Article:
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Self-Employed Retirement Savings Plans
Old 06-02-2007, 09:35 AM   #1
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Self-Employed Retirement Savings Plans

We currently have a SEP IRA for DH through his law practice. He's a solo practitioner, but he also has 4 employees (including me). I like the fact that he can contribute up to about 44k a year if his income supports it for himself, but I am not crazy about the fact that in order to do that we have to contribute 25% of salary to all employee's IRAs as well. Every year I run the numbers and it always turns out that we are within a couple thousand dollars on the contributions to employees of what we would have paid in taxes on the money we contributed for DH to his SEP IRA. But, it essentially means we are making that contribution after tax since we are paying the "tax $" to our employees. Great benefit for them!

So, I'm looking for ideas on other options for self employed individuals.

Assumptions are that between his self employed income and what he pays me we would have on average 225k a year of income from his business. I've also got a corporate j*b currently and contribute the max to my 401k there. Any suggestions?
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Old 06-02-2007, 10:28 AM   #2
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Tracy,

If your SEP IRA is the same as a SIMPLE IRA, then your percentage of contributions for your employees is incorrect.

From the IRS web site:

What employer matching contribution is generally required under a SIMPLE IRA plan?

Under a SIMPLE IRA plan, an employer is generally required to make a contribution on behalf of each eligible employee in an amount equal to the employee's salary reduction contributions (including catch-up contributions), up to a limit of 3 percent of the employee's compensation for the entire calendar year.

That could save you guys some $$$......

If your SEP IRA is something different, then maybe you could set up a Simple IRA??

Not sure if I'm helping or not....but additional info can alway be had at IRS.gov
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Old 06-02-2007, 10:34 AM   #3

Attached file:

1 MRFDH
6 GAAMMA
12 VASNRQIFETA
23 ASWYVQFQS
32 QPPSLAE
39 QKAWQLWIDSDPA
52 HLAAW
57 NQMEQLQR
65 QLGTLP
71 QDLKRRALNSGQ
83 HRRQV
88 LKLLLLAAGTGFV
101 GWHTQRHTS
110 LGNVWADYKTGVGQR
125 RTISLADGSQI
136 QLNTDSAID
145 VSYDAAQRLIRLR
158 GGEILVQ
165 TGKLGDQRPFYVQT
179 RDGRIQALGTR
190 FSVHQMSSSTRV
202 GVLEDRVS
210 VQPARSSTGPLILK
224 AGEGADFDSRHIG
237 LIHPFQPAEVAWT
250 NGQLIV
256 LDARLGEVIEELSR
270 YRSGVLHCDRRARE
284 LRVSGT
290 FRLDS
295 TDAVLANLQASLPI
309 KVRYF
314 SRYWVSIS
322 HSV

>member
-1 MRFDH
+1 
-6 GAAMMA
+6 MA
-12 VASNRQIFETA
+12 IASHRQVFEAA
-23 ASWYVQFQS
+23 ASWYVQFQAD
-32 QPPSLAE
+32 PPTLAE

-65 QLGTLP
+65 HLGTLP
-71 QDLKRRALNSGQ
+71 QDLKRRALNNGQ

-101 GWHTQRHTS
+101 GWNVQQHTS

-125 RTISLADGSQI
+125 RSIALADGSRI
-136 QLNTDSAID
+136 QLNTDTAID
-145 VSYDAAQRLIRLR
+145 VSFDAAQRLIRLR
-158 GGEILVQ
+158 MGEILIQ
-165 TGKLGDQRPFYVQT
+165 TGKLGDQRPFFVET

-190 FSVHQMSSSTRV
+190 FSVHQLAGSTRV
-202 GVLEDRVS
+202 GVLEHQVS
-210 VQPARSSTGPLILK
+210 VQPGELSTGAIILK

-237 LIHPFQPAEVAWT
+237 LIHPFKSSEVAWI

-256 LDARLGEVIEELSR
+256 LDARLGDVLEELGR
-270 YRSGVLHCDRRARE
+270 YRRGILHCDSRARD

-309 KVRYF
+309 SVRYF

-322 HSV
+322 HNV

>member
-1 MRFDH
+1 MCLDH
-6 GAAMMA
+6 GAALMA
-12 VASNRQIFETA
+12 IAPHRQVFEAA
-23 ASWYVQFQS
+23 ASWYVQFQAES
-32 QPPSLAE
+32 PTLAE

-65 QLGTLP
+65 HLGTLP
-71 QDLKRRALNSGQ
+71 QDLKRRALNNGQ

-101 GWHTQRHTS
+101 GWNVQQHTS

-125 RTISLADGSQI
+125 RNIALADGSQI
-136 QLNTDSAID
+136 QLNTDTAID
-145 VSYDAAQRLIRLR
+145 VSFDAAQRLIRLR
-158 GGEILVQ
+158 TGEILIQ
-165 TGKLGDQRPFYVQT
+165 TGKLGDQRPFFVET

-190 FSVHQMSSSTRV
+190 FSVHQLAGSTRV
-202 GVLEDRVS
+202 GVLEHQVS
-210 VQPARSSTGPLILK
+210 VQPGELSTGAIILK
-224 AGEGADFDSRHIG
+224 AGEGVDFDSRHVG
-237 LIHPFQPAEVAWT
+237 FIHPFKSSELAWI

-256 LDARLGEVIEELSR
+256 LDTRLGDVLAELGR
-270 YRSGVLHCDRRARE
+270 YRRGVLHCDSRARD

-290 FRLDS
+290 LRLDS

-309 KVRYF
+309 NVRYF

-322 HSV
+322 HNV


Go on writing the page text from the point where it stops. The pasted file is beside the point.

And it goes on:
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Originally Posted by Tracy42 View Post
We currently have a SEP IRA for DH through his law practice. He's a solo practitioner, but he also has 4 employees (including me). I like the fact that he can contribute up to about 44k a year if his income supports it for himself, but I am not crazy about the fact that in order to do that we have to contribute 25% of salary to all employee's IRAs as well...
Contributing to the other employees isn't as bad as you may think.

Make the profit-sharing contributions in lieu of bonuses, so that saves you on the payroll taxes.

Also, it makes them feel loved, thus helping employee retention.

You always have the option of contributing 0% to 25%, so that gives you great flexibility to contribute less of a % when you have no more qualifying employees and more of a % when you may have some employee turnover with less qualifying employees.
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Old 06-02-2007, 03:19 PM   #4
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Quote:
Originally Posted by Tracy42 View Post
So, I'm looking for ideas on other options for self employed individuals.

Assumptions are that between his self employed income and what he pays me we would have on average 225k a year of income from his business. I've also got a corporate j*b currently and contribute the max to my 401k there. Any suggestions?
DBP - while they are being phased out by many companies due to cost, it may make sense to implement a Defined Benefit Plan (Pension) for your husband's practice. Depending on specific calculations (and depending on the ages of the other people), you could end up with a massively favorable funding ratio, even far above the $40k that the SEP IRA allows.